Mesut Ozil's goal for Arsenal away to Ludogorets in October was stunning, immediately bracketed alongside Dennis Bergkamp's goal away to Newcastle United in 2002 in the realms of great individual goals scored by Arsenal creators. It shared with it a sense of surprise: this was something if not quite unique then at least very unusual. It was a moment you had to look at again to be absolutely sure what had happened and as such it fell into the category of goals that defy ready categorisation.
It was unusual too in that it was Ozil who scored it. Goals have come more readily this season but he is still a player who tends to create rather than score. His Arsenal career to date has brought 18 goals and 34 assists, plus countless pre-assists or passes that led to the move that led to the goal.
And yet in another way it was entirely characteristic. It was a goal born of a remarkable calm, an ability to look at a situation clinically and work out with extraordinary speed what the best course of action is in a given situation. From the flick over the goalkeeper to the two feints to send defenders crashing to the ground, there was no panic, just subtle movement conceived and executed perfectly. As the former Ajax team-manager David Endt once said of Bergkamp: "The seconds of the greats last longer than those of normal people."
There are similarities between Ozil and Bergkamp, of course, but the player of the recent past he most closely resembles is probably Juan Roman Riquelme. Real Madrid's Isco, perhaps, falls into a similar category and is one of the next best emerging players in this position.
Like Riquelme, Ozil lacks pace. Like Riquelme, there have been parts of his career when he has been distrusted. Louis van Gaal infamously snubbed Riquelme at Barcelona when he presented him with a shirt for his infant son, with the message he would have more need of it than his father. Jose Mourinho wasn't nearly as harsh on Ozil at Real Madrid, but he did tend to push him out to the flanks in major games. And like Riquelme, he feels at times like a beautiful relic of a past age, somebody who can only exist in a very specific environment. What Boca was to Riquelme, perhaps, Arsenal is to Ozil. He can only really function in a team that can accommodate a player of his type: there would be no place for him, for instance, in a set-up based on constant pressing like, say, Jurgen Klopp's Liverpool.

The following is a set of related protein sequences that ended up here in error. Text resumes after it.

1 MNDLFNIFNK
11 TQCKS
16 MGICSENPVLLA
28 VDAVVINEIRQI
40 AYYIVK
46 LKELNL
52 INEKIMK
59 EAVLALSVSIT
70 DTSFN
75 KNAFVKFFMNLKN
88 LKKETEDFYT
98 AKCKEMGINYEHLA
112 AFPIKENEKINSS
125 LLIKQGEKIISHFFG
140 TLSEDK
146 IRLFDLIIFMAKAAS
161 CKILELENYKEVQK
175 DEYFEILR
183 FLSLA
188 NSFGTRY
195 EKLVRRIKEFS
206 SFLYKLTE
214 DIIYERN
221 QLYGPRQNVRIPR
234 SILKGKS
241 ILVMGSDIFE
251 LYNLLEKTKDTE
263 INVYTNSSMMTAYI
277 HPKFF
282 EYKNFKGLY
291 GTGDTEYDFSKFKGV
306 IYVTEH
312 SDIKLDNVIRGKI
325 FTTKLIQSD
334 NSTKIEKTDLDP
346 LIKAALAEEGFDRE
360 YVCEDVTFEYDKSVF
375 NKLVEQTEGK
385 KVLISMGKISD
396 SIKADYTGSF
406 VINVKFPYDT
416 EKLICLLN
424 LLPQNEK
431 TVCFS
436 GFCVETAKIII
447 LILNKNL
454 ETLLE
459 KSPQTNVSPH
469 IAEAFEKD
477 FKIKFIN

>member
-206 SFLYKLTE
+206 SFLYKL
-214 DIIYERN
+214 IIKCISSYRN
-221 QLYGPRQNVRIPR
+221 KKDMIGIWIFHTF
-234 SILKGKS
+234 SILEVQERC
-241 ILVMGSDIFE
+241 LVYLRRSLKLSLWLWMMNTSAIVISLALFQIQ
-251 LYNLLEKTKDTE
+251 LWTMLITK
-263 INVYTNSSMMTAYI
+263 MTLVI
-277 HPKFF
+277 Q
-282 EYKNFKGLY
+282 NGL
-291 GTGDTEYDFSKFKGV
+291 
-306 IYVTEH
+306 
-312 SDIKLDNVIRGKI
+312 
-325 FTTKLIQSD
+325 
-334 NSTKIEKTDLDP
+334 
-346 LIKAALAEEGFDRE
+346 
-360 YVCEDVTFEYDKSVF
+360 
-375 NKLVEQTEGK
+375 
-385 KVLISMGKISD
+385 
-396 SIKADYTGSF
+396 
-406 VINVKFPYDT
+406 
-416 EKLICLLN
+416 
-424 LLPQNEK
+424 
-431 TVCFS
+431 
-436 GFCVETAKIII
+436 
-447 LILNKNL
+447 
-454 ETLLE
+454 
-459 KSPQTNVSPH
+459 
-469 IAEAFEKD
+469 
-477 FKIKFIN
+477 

Positionally, Ozil is perhaps best described as an enganche. The term is Argentinian and literally means "hook", the player who links together the midfield and attack. It came to popularity after the 1958 World Cup as Argentina, having been hammered 6-1 by Czechoslovakia, went through one of its occasional periods of soul-searching. Almost overnight, the old bohemian ways - when skill was everything and training less so - became outdated.
The formation that had been almost a default, the W-M or 3-2-2-3, was modified. One of the two deep-lying midfielders dropped back to create a back four, with one of the inside forwards, usually the right-sided one, the number 8, falling back into a shuttling role in a 4-3-3. The number 10, the inside-left, then had huge creative responsibility.
Gradually, one of the wingers retreated as well, leaving a 4-3-1-2. It's that 1 who is important, the sole playmaker, the linking player, the enganche. More recently, the prevalence of 4-2-3-1 has meant a new prominence for the enganche, a halfway house between the Argentinian-style asymmetric 4-3-3 and the 4-3-1-2, playing with two midfielders behind him and wingers who are more aware of their defensive responsibilities than those of the seventies.
An enganche is often quite static, his role is to supply passes to those running in front of him, so pace is far from essential (Ozil's Football Manager rating is 13). He will often receive the ball with his back to goal, frequently in tight areas, so a good first touch is essential (Ozil's is 19), as is technique (19) and an understanding of positioning when out of possession – Ozil's off the ball rating is also 19. His job is as a creator, so it's vital he has imagination and an understanding of where players and spaces are. Again Ozil scores highly in that regard with vision of 20 and flair of 19. Perhaps his most defining characteristic though, is his composure of 20, the iciness of execution that perhaps most closely ties him to Bergkamp.
Isco - who went to Madrid in the same summer Ozil departed as something of a replacement - has many of the same characteristics. He is fractionally slower than Ozil (pace of 12), but he scores highly in many of the same categories as well; where he falls down a little is in his off the ball work – a Football Manager rating of just 13 – and his composure of 15. Perhaps the most significant similarity, though, is that at Real Madrid, he also has more assists than goals: 24 to 17.
He doesn't seem an obvious fit for a Mauricio Pochettino side, but the Arsenal link is intriguing. Arsene Wenger has a track record of recruiting top creative midfield talent. Isco knows only too well how difficult it can be to replace Ozil, having essentially done so at the Bernabeu, only for first Carlo Ancelotti and now Zinedine Zidane (not forgetting a little bit of Rafa Benitez in between) to opt for systems without an enganche, limiting his ability to match Ozil. At the same time, that's turned him into a more all-round player than the German, operating mostly from the left side of midfield.
You could conceive - and Arsenal fans might dream - of a line-up in which the two both start, or Isco could end up at a club like Juventus, who have long been linked with him and would likely afford him the chance to play in his preferred position, giving him the platform to match or even surpass the man he replaced at Madrid, becoming the next great enganche.